I didn't want to imply they're outright lying about the tactical view being there. I just can't see, and I think here we really disagree, how you actually merge true tactical gameplay and action hack & slash. As others have stated that's almost guaranteed to become an issue at least for the AI dudes you don't control at any given time. It might not be impossible or maybe I misunderstand because they focus on the action stuff so much (previewing RPGS is sort of hard) but I don't buy it at this time.
So I'm still so confused about this... what are people saying AI can't manage to do again? This basically looks like Dragon Age II's combat, but from what we saw it just has a fancy "bring enemies towards you chain move". Other than that, it just looked like they made the combat feel more impactful. When you played Dragon Age II, your AI allies could manage to fight just fine. AI in other games, action games, being allied or enemy AI, can manage to block, dodge attack. This doesn't look like they are making it Ninja Gaiden or anything. What are we saying can't be done?
I disagree with this fundamentally. I see where you're coming from but I'm personally rarely satisfied with AI behavior handling tactically complex games. Mages in DAII could not manage to stay out of trouble. Spells cast automatically by the AI only worked via the tactics slots (which are actually a very decent solution for limited AI behavior) and due to the lack of friendly fire on default difficulty. This is a flaw DA shares with many other fantastic party-based RPGs and it doesn't bother me because this is exactly how I deal with it:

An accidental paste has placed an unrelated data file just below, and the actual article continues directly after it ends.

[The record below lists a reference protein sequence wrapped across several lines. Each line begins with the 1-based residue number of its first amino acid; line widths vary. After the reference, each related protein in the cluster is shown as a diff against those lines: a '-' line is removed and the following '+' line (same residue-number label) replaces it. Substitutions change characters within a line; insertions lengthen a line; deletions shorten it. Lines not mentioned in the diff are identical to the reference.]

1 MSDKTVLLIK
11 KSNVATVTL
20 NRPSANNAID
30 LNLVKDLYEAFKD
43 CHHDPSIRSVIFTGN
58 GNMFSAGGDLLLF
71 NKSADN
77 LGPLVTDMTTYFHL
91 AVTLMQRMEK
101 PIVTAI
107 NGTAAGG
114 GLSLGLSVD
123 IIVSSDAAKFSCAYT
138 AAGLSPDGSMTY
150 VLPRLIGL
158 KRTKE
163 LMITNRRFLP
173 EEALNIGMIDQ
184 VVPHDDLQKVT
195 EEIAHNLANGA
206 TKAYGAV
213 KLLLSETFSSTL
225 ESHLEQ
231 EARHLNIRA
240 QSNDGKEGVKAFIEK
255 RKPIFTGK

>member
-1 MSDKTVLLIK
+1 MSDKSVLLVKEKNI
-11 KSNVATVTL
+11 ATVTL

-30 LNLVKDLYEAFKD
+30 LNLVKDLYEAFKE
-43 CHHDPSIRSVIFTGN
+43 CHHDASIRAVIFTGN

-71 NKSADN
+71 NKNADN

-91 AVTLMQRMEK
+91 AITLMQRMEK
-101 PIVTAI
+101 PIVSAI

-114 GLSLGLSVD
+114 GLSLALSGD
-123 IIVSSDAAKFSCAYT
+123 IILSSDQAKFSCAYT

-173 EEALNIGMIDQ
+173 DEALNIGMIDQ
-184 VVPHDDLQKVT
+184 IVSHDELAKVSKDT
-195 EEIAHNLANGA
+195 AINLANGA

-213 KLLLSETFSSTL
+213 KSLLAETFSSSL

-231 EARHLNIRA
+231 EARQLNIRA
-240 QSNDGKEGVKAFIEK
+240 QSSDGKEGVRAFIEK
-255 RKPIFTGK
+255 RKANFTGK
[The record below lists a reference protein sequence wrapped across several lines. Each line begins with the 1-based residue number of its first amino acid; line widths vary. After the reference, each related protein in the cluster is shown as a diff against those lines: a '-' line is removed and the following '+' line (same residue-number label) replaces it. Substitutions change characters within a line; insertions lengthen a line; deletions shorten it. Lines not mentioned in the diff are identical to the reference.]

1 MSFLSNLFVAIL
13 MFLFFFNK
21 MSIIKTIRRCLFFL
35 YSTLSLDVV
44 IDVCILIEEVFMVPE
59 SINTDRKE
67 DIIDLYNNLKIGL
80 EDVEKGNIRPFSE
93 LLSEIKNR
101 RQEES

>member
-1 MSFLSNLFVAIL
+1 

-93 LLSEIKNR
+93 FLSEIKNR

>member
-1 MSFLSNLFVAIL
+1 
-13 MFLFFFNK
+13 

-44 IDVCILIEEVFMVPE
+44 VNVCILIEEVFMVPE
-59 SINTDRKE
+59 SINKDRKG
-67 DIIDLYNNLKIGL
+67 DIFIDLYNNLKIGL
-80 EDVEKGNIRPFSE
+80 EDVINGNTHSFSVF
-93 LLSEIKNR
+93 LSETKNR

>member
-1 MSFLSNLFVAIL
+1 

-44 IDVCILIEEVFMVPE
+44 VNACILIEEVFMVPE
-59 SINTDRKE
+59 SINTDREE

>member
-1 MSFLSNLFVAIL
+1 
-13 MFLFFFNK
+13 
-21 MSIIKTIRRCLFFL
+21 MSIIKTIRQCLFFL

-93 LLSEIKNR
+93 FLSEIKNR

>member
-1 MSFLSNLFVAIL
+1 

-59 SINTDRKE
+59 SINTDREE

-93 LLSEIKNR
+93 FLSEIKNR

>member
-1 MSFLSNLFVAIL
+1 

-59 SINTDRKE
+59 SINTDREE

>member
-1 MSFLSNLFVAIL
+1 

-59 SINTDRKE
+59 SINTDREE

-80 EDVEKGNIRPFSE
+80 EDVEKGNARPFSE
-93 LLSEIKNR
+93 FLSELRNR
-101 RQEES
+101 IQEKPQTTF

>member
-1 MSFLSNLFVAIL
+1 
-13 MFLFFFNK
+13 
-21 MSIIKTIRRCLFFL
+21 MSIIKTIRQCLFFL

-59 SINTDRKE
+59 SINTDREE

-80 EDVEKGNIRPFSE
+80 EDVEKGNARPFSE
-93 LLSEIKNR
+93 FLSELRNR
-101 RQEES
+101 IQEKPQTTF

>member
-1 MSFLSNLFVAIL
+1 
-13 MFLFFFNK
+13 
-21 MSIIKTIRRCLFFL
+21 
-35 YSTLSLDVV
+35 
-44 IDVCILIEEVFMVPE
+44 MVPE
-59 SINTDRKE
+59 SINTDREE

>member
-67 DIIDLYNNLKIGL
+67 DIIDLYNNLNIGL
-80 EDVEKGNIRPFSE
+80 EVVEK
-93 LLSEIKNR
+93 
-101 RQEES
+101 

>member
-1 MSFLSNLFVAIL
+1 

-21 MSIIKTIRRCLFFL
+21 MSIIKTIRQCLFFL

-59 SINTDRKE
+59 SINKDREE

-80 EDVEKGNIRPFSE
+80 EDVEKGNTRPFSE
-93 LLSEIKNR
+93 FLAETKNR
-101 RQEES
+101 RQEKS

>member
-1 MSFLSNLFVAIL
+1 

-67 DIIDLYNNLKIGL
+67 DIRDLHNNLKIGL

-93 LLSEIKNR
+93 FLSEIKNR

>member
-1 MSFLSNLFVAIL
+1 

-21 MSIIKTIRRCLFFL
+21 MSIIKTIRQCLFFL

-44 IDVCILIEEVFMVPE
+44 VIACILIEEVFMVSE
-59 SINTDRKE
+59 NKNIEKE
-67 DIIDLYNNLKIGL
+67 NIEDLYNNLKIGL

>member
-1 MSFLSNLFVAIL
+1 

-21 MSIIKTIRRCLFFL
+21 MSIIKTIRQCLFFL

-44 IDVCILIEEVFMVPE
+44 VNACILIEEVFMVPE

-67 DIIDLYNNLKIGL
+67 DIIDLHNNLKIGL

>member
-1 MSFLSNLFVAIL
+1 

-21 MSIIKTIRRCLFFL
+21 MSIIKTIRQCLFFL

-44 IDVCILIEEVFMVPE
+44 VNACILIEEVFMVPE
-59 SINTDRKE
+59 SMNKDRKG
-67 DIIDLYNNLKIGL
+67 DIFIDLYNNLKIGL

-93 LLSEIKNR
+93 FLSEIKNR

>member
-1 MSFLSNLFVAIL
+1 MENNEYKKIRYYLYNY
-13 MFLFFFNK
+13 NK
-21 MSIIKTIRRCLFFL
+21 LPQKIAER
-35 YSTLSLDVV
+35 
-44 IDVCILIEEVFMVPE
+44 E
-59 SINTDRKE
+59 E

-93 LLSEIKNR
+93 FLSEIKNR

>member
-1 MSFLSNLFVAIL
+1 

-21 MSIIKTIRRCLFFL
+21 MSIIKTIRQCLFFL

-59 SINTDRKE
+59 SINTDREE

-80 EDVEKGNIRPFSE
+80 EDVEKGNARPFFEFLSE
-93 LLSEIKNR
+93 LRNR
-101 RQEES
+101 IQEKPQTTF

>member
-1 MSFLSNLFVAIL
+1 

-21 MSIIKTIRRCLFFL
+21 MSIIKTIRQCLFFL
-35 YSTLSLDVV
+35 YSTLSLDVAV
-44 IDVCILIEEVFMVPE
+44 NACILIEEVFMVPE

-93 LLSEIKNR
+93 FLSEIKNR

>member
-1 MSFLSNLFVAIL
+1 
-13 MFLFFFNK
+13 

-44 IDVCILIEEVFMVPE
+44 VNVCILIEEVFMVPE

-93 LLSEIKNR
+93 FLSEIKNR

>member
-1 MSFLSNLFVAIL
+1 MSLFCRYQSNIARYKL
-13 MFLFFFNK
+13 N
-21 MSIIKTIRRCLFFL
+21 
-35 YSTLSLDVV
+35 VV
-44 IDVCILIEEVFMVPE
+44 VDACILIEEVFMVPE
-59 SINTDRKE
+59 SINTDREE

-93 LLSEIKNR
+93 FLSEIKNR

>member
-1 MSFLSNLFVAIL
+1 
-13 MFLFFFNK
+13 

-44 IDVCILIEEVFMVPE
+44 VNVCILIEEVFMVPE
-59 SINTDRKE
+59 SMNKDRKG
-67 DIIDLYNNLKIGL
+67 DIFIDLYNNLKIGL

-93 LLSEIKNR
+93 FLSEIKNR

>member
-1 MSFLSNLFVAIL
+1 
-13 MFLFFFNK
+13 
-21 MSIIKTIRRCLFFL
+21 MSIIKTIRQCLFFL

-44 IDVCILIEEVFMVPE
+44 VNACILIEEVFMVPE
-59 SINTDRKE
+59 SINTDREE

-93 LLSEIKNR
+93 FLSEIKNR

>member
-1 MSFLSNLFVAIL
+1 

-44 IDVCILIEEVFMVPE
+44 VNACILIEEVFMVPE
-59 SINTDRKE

Positioning and timing are absolutely key, when dealing with such circumstances. I pretty such set my companion AI to do nothing without my command, and micromanaged everything - just like I did it in Baldur's Gate 2 and Dragon Age: Origins.
That is very true and I really hope that's what we'll get. But just showing tactical view being there isn't conclusive whatsoever. And them harping on the point of making combat "impactful" and more direct doesn't inspire confidence. All of that design work will go down the drain if you actually play the tactical game because you'll constantly pause and switch characters anyway and not be focussed on one character since that can't work if tactical synergies are in play. I don't believe you can design great combat for both styles at the same time. Something always has the priority. At some point either your character building choices, party composition and tactical positioning make all the difference and the game's designed around that or the action elements do. Both these styles are valid, though I vastly prefer the former, but BW keeps putting out the message that they'll make a game for everyone at the same time. And I called bullshit on that. Especially since they claimed a great number of things about their last few games and failed to deliver on a fair number of them.
I'll gladly eat my words and be content with getting a kick-ass DA3 in the end but right now I don't see it.